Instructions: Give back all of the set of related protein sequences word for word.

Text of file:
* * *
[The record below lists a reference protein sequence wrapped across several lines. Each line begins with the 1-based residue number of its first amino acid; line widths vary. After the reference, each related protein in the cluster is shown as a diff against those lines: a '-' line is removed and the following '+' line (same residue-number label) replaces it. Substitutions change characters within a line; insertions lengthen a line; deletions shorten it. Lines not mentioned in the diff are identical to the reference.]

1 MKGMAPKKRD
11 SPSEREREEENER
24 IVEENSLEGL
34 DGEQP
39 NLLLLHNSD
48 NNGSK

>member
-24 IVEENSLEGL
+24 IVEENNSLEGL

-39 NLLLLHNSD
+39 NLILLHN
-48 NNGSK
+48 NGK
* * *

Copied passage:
[The record below lists a reference protein sequence wrapped across several lines. Each line begins with the 1-based residue number of its first amino acid; line widths vary. After the reference, each related protein in the cluster is shown as a diff against those lines: a '-' line is removed and the following '+' line (same residue-number label) replaces it. Substitutions change characters within a line; insertions lengthen a line; deletions shorten it. Lines not mentioned in the diff are identical to the reference.]

1 MKGMAPKKRD
11 SPSEREREEENER
24 IVEENSLEGL
34 DGEQP
39 NLLLLHNSD
48 NNGSK

>member
-24 IVEENSLEGL
+24 IVEENNSLEGL

-39 NLLLLHNSD
+39 NLILLHN
-48 NNGSK
+48 NGK